Gestational diabetes is a condition in which the glucose level is elevated and other diabetic symptoms appear during pregnancy in a woman who has not previously been diagnosed with diabetes.
Hemorrhoids are blood vessels, normally present in and around the anus and lower rectum, that have become swollen due to stretching under pressure.
Hyperthyroidism means overactivity of the thyroid gland, resulting in too much thyroid hormone in the bloodstream.
This condition occurs when a baby cannot effectively remove milk from the breast during breastfeeding, resulting in poor weight gain by the infant and reduced milk production by the mother.
Most mothers worry at some point that they do not have enough milk. A delay in the time when milk "comes in" sometimes occurs in mothers dealing with certain health conditions.
Mastalgia is breast pain and is generally classified as either cyclical (associated with menstrual periods) or noncyclic.
Mastitis is often used interchangeably with the term breast infection, but mastitis may also be due to an inflammation. Often a reddened area is noted on the breast.
Certain medical conditions may complicate a pregnancy. However, with proper medical care, most women can enjoy a healthy pregnancy, despite their medical challenges.
Multiple pregnancy is a pregnancy involving more than one fetus. Twins, triplets, quadruplets, and so on, are multiple pregnancies.
Nipple conditions are a common benign breast condition affecting many women. Some problems are related to lactation, while others are not. Like all breast conditions, any nipple problems should be reported to your physician for a prompt diagnosis and treatment.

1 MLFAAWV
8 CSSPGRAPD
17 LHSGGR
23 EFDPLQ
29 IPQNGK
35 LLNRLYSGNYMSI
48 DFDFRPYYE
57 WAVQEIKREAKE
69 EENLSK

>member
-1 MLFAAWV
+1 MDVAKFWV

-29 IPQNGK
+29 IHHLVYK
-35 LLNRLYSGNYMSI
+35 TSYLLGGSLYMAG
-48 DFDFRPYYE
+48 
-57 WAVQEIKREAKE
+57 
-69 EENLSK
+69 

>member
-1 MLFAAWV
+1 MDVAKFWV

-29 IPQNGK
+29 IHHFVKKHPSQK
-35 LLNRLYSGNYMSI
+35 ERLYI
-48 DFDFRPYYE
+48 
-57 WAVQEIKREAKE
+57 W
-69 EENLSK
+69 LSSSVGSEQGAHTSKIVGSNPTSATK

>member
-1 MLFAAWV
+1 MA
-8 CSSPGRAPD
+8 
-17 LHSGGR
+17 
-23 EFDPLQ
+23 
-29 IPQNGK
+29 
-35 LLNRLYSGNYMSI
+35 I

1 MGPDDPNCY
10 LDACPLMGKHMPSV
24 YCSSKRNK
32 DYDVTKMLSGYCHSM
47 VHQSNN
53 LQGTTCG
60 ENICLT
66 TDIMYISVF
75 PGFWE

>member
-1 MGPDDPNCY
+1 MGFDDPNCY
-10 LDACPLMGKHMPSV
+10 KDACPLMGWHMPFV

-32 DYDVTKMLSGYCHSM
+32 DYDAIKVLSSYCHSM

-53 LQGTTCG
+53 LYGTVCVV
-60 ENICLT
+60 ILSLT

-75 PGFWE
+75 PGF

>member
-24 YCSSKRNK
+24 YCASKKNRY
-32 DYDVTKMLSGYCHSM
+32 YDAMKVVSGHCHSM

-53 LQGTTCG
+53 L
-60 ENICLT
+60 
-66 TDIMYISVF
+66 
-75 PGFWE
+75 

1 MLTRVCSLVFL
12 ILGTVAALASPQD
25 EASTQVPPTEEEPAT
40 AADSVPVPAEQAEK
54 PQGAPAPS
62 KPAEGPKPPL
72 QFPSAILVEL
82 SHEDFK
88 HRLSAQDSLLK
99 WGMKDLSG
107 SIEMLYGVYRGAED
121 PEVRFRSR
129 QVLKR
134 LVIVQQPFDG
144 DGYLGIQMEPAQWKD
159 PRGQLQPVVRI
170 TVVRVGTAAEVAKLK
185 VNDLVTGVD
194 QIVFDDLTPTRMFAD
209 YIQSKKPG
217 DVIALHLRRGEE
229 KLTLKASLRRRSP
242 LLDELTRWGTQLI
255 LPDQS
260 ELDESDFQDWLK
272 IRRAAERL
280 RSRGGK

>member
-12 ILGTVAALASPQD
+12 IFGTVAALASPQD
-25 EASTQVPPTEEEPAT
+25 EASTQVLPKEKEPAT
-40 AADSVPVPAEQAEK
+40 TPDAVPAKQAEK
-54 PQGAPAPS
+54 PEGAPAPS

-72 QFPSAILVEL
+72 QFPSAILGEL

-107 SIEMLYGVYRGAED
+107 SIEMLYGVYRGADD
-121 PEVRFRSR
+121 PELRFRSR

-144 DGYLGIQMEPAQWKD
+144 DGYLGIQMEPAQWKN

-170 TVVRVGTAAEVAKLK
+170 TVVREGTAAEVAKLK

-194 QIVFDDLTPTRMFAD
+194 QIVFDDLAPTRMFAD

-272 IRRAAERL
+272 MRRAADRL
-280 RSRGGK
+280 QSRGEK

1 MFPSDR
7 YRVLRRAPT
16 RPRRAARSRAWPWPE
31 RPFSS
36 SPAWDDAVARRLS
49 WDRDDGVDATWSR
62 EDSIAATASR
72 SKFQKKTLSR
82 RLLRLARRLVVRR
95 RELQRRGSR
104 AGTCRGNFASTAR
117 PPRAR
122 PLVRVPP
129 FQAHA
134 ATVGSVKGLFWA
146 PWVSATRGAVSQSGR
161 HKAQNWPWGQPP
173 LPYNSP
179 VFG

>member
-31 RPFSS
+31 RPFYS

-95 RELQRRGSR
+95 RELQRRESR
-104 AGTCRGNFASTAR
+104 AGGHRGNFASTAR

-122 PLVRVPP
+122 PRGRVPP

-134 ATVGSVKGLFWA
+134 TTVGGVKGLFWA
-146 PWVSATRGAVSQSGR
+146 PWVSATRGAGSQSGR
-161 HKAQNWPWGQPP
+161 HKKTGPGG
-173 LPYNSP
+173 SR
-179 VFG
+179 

Caused by a certain type of bacteria, pelvic inflammatory disease results in pelvic pain and the possibility of an ectopic pregnancy (a fertilized egg becoming implanted outside the uterus).
Pelvic pain may originate in genital or extragenital organs in and around the pelvis, or it may be psychological, which can make pain feel worse or actually cause a sensation of pain, when no physical problem is present.
A plugged duct feels like a tender lump in the breast.
Polycystic ovarian syndrome involves two of the following: lack of ovulation for an extended period of time, high levels of male hormones or small ovarian cysts.
One particular postpartum complication is postpartum thyroiditis, a condition characterized by an inflamed thyroid gland.
A pregnancy is divided into three phases, called trimesters. Each trimester has its own significant milestones.
Sore nipples are probably the most common difficulty mothers have when breastfeeding.
Symptoms of multiple pregnancy may include: uterus is larger than expected for the dates in pregnancy, increased morning sickness, increased appetite, excessive weight gain - especially in early pregnancy, or fetal movements felt in different parts of abdomen at same time.